>what do you call a non 16bit PM program then, cant be 16 bit can it ?

You mean a program compiled with Turbo Pascal? It is a 16-bit real mode
program.

Quote
>Turbo pascal has been around since I had the 8088 and that was an 8bit cpu
>16 bit was barely around back then if at all.

8088 was internally 16-bits though it was externally 8 bits for easy
interface to existing 8-bit hardware. The 8-bit processors that
proceeded it were 8080 and 8085. 8086/8088 is at assembler level
compatible with 8080.

Hoe can one know that 8088 was 16-bits? Well looking instructions. For
every basic 8-but operation there is comparable 16-bit operation
that executes in the same time (in the core, fetching the data is a
different thing). If one compares this to 8-bit processor like Z80
(another processor comparable to 8080, something like a cousin to 8088).
While it had some 16-bit instructions, like ADD or LD (MOV) those were
limited and slower than the 8-bit ones. (8-bit add was 4 time states
(cycles) and 16-bit one 11). So mere existence of 16-bit registers do
not show that the CPU is 16-bits. It is how those are handled i.e. the
internal data paths that count.

Osmo

Re:Runtime error 200 with 16bit protected mode


Anyways your patch program didnt work. Any ideas why ?
The only thing different that happened was the runtime error occured in a different

address than before it was patched.

Thats interesting on the 16bit thing, but I never looked at an EXE to see if it was
16 or 8
bit after compilation.  Pascal was a good language years ago, but I hate my self
for
using it for so long, no one uses it in business anymore mostly school stuff and
C++ is
pretty much the standard now. oh well.

Re:Runtime error 200 with 16bit protected mode


Runtime error 200 at 0002:3ECF. after patching
Runtime error 200 at 000A:310B. before patching

Ran this is a dos window under NT.  If the runtime error bug is removed from the program

it should do something else like freeze up or give call the built in error routine I
programed
in it my self years back when I had the source code.

Re:Runtime error 200 with 16bit protected mode


Quote
In article <356C61E6.D105F...@mediaone.net>, kairo  <ka...@mediaone.net> wrote:
>Anyways your patch program didnt work. Any ideas why ?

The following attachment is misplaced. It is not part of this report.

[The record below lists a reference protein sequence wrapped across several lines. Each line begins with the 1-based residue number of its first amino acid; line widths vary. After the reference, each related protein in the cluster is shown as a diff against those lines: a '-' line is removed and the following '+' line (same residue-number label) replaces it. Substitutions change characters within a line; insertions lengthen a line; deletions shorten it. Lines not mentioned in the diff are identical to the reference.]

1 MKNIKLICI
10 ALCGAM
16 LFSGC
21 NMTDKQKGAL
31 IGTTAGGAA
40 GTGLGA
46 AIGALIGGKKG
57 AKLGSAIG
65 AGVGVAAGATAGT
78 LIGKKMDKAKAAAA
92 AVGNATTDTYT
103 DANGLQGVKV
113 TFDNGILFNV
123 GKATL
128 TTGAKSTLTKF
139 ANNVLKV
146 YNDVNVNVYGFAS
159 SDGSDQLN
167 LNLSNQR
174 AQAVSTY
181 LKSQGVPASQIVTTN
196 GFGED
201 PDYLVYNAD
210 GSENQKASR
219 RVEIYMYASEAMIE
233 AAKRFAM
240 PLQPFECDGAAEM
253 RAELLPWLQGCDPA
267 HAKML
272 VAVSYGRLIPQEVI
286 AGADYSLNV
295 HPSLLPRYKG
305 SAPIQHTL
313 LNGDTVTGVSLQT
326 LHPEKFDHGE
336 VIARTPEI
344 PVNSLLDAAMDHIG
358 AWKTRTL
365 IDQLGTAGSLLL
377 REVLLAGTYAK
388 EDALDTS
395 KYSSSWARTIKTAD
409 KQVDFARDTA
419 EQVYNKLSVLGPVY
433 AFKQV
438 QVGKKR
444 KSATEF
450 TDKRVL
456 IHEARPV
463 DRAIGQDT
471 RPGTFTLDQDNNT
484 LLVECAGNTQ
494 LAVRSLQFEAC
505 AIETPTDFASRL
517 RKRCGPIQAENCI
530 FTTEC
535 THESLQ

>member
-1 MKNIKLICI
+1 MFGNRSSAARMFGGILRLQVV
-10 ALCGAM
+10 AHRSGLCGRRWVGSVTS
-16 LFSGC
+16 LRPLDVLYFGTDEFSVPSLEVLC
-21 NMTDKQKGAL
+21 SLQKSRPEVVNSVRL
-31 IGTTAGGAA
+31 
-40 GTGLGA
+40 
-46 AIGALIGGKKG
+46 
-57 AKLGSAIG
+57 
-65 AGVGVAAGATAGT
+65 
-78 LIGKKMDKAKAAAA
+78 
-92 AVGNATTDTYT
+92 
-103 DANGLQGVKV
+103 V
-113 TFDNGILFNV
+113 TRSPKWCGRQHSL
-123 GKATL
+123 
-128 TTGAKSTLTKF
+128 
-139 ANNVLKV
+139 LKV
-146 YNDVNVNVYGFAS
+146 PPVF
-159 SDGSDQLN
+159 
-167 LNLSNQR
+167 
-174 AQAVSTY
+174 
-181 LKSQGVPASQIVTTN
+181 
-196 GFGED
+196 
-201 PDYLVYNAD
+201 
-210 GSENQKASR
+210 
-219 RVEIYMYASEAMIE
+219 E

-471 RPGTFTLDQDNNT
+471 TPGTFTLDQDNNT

>The only thing different that happened was the runtime error occured in a different

Did you use the program in the way I advised? What error did you get and
at what address?

Quote

>address than before it was patched.

>Thats interesting on the 16bit thing, but I never looked at an EXE to see if it was
>16 or 8
>bit after compilation.

There is no 8-bit in PC world.

Quote
> Pascal was a good language years ago, but I hate my self
>for
>using it for so long, no one uses it in business anymore mostly school stuff and
>C++ is
>pretty much the standard now. oh well.

If you so much love C then get lost.

Osmo

Re:Runtime error 200 with 16bit protected mode


Quote
In article <356CD644.29449...@mediaone.net>, kairo  <ka...@mediaone.net> wrote:
>Runtime error 200 at 0002:3ECF. after patching
>Runtime error 200 at 000A:310B. before patching

That is pretty strange as the offset should be around 90h. Also the
errors happen in different segments. Does this have anything to do with
the CRT bug or is it some other bug?

Osmo

Re:Runtime error 200 with 16bit protected mode


In article <356CD644.29449...@mediaone.net>, kairo <ka...@mediaone.net>
writes

Quote
>Runtime error 200 at 0002:3ECF. after patching
>Runtime error 200 at 000A:310B. before patching

Seems it is not a problem with the patch you applied as the segment is
different.  

There may well be a problem in *your* code that has only come to light
on fast machines.

Create a map file and that will give the segments. Also use the
find/error (if you can recompile with debug on for the units).
--
Pedt Scragg                    <newsmas...@pedt.demon.co.uk>

Never curse the Crocodile's mother before crossing the river

Re:Runtime error 200 with 16bit protected mode


I cant recompile.  Someone would need to pay me 1 grand for me to go back
and spend a month figuring out how to compile this freaking thing.  To me
its not
worth it.  So from what you are saying the exe is dead.
thanks for the help anyways.

Quote
Pedt Scragg wrote:
> In article <356CD644.29449...@mediaone.net>, kairo <ka...@mediaone.net>
> writes
> >Runtime error 200 at 0002:3ECF. after patching
> >Runtime error 200 at 000A:310B. before patching

> Seems it is not a problem with the patch you applied as the segment is
> different.

> There may well be a problem in *your* code that has only come to light
> on fast machines.

> Create a map file and that will give the segments. Also use the
> find/error (if you can recompile with debug on for the units).
> --
> Pedt Scragg                    <newsmas...@pedt.demon.co.uk>

> Never curse the Crocodile's mother before crossing the river

Re:Runtime error 200 with 16bit protected mode


In article <356DD379.1289D...@mediaone.net>, kairo <ka...@mediaone.net>
writes

Quote
>I cant recompile.  Someone would need to pay me 1 grand for me to go back
>and spend a month figuring out how to compile this freaking thing.  To me
>its not
>worth it.  So from what you are saying the exe is dead.

If you understand assembler code, you could load the program in the
standalone de{*word*81} and look at the code at $000A:$310B

This *may* give you a clue as to why the runerror is occurring.

--
Pedt Scragg                    <newsmas...@pedt.demon.co.uk>

Never curse the Crocodile's mother before crossing the river

Other Threads